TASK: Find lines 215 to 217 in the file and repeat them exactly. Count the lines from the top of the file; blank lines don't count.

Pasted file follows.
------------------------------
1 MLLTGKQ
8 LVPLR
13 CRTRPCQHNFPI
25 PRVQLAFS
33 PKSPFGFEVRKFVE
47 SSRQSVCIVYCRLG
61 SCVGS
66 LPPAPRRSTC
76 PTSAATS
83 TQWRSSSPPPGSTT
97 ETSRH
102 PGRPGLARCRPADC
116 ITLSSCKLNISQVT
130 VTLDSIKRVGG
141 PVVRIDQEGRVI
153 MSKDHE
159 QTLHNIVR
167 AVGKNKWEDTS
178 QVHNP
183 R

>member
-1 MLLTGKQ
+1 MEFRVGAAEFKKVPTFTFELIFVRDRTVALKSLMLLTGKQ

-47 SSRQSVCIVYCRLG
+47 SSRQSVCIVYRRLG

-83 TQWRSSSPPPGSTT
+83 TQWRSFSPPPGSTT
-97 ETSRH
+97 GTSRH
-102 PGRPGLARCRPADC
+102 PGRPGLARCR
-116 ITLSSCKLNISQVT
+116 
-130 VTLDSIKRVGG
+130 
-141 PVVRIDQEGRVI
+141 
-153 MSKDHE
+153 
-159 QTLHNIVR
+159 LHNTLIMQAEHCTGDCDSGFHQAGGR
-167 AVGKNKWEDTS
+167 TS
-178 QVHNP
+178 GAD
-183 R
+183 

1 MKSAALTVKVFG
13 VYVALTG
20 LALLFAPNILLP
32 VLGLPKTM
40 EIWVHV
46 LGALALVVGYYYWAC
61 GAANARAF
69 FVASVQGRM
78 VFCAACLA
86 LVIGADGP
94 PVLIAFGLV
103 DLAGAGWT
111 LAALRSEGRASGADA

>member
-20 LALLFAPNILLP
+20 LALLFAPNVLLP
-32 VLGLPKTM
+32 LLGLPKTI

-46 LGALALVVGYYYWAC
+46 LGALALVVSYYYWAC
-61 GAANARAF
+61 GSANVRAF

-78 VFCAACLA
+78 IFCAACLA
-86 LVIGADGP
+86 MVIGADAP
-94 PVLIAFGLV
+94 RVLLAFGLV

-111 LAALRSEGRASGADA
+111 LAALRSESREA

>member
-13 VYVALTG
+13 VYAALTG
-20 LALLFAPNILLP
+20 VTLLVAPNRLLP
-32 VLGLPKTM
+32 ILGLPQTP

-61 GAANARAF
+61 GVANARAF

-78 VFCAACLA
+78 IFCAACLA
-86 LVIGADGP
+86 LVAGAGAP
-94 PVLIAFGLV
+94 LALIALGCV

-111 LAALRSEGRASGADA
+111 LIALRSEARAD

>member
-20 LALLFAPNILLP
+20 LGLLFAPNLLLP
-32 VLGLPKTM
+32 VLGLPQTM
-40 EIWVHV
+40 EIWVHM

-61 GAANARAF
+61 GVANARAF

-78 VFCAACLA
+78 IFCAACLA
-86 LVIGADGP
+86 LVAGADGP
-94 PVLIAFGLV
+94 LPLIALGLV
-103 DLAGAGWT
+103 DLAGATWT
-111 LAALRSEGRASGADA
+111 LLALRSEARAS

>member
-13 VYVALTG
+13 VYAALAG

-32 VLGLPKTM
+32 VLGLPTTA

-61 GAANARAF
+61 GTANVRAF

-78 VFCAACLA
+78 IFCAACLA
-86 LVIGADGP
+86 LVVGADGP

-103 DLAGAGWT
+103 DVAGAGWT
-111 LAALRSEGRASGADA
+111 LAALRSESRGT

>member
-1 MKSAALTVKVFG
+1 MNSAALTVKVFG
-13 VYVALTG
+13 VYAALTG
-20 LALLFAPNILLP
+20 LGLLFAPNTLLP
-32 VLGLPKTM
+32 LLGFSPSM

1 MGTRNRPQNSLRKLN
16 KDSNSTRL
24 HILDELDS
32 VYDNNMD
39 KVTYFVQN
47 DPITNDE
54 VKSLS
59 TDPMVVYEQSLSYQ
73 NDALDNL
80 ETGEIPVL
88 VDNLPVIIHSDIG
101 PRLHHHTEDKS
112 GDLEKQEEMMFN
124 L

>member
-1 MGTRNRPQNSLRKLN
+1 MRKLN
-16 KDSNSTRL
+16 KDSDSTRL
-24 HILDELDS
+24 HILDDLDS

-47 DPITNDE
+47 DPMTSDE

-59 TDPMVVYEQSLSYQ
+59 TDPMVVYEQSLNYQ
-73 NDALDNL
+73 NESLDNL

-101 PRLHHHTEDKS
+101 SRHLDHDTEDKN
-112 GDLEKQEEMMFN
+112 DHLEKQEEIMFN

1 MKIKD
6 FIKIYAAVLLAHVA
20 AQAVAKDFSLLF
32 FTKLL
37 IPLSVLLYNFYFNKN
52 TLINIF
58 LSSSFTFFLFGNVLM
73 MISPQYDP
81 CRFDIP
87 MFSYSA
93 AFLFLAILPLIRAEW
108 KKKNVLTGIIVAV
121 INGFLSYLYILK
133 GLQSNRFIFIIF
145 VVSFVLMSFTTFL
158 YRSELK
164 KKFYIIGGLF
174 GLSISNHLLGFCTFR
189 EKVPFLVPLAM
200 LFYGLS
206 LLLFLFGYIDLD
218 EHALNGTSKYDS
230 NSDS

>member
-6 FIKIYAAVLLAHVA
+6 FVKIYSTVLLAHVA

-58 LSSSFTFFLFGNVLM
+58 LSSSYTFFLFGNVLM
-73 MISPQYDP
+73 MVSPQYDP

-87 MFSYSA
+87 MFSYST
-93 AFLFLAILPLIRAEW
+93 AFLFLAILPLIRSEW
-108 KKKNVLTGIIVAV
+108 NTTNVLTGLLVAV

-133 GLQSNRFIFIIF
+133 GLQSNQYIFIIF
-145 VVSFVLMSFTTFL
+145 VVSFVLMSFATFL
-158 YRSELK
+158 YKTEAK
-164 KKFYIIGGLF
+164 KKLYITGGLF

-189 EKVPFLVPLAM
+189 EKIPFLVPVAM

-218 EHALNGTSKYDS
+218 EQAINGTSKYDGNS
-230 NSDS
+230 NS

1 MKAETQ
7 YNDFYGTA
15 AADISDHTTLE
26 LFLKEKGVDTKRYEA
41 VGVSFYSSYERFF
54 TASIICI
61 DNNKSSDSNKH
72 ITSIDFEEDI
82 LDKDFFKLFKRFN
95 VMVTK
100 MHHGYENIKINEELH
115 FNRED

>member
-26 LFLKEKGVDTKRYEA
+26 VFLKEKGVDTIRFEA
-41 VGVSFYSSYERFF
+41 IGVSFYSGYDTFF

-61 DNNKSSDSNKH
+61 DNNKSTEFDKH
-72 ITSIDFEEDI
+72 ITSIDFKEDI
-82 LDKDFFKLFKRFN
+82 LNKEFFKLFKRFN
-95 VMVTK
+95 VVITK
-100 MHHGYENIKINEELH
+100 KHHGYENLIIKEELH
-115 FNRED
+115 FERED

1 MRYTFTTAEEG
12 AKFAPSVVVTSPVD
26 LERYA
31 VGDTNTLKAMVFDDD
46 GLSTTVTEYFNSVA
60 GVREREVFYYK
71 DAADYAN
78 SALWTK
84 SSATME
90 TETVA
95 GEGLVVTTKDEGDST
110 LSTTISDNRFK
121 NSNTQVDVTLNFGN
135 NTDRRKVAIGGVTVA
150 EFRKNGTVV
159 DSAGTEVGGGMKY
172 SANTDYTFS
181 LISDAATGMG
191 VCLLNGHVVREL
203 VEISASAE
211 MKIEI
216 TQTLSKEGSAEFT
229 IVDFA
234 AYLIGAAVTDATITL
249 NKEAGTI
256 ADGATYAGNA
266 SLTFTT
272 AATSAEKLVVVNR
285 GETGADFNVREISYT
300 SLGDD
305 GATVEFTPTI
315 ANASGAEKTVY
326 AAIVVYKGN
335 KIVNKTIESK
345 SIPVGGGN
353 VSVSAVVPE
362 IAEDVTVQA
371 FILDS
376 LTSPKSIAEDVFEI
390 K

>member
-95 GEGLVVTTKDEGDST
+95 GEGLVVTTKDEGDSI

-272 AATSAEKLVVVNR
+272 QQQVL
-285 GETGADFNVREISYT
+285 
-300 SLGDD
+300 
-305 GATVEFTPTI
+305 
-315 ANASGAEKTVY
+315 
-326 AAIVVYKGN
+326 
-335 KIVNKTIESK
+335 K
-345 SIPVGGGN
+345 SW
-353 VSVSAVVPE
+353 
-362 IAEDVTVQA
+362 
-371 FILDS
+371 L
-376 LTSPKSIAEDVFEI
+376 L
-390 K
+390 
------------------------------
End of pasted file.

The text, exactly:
-218 EHALNGTSKYDS
+218 EQAINGTSKYDGNS
-230 NSDS